I didn’t file for divorce — my husband did. I have no clue what happened. After 13 years, I came home one day and he told me. I asked why, because I didn’t think we had any problems! Looking back, I think I had changed after my son passed away. My son lived in a nice apartment, with nice furniture. My husband wanted me throw everything out. I said no: This is the apartment of my son, and I want to be with him. The truth is, I was incredibly depressed. So, my husband decided to go for a divorce. Honestly, when he told me, I thought it was a joke — funny! That day, he said, “Come sign the papers with a lawyer.” When I met with the lawyers, they asked if I wanted anything from him, and I said no. I took nothing. For what? I didn’t need him. It’s been five years. But I’m happy, because I have two very good daughters. I live single and this is my life.
I never went to school for English. I came here and nobody helped me. I didn’t have the time for anything. I worked 24 hours for homecare — cooking, cleaning the house. I didn’t have time for school or my husband. But I watched TV and learned what little English I know. I speak Spanish pretty well. I thank God.
Do I have success? Yes. I came to America with one piece of luggage, two pairs of pants. Now, I have a nice apartment — for rent, but still! I have a car. I’m happy and grateful for everything. I have a good life. I have two amazing kids. I have very nice grandchildren. No, I’m okay. You know? I am very strong.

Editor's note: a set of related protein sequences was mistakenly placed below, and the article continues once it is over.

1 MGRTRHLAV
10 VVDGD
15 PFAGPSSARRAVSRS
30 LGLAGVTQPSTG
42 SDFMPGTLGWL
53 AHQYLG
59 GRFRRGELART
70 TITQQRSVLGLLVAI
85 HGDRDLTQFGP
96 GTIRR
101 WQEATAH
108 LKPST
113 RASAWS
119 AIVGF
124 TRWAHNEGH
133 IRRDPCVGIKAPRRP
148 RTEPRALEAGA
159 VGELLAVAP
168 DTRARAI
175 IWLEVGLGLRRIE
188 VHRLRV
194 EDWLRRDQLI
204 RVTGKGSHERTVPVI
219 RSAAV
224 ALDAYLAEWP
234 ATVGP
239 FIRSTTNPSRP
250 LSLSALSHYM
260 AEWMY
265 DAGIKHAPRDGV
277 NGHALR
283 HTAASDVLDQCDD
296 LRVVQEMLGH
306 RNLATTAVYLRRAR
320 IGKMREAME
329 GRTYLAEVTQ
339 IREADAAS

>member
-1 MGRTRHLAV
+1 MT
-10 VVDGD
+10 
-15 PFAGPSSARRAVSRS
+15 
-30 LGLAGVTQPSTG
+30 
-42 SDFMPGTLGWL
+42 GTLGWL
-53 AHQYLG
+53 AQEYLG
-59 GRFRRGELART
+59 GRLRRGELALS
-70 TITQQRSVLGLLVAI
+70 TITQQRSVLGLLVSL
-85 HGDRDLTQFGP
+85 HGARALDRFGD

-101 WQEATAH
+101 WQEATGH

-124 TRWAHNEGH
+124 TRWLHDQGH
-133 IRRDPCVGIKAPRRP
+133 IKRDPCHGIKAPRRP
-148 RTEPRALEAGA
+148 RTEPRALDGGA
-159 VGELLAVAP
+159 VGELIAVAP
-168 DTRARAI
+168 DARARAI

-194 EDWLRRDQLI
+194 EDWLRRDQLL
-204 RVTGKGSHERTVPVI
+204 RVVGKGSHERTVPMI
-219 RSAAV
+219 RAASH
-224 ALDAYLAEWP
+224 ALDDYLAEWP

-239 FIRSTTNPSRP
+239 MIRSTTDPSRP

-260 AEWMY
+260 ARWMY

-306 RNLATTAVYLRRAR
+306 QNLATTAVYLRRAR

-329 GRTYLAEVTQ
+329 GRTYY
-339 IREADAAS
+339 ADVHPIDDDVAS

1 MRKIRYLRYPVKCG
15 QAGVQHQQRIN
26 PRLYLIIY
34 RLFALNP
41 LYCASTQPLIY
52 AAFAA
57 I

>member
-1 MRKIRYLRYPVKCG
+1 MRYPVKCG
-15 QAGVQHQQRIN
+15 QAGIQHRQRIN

When I was younger, I thought success would look different. But now success means having my grandchild in school, speaking great English. This country has good opportunities — he can go to school, to college. It’s so different from home! He’ll get a great job. For my children, the future is bright. They are my biggest success. I’ve sacrificed a lot, but I am happy. I have a good life. For me, it’s enough.
Leila, 65, is an international gallery owner and art dealer.
I don’t consider myself a success. I used to envision that I would be alive for much longer, that I’d have time to one day be successful. Maybe I have 20 years left — just because my mom died at 84. I have limited time. Is that enough time to become successful?
I’m a very curious person. I love to learn, but I have not yet learned enough. I don’t know, maybe because I grew up in Iran, a small country — I used to look up to big countries, like the United States, as being world leaders. My mother always encouraged me to be independent, on the same level as everyone. I felt like I had to achieve so much. My mom pushed me, as a woman. I needed to excel, and I needed to be at the same level as men — if not better. When she was growing up, my grandmother had to secretly take her to classes. She wanted me to do everything that she wasn’t able to. So she pushed me in hundreds of different directions. I was never good enough. She always felt like there was so much more for me to learn.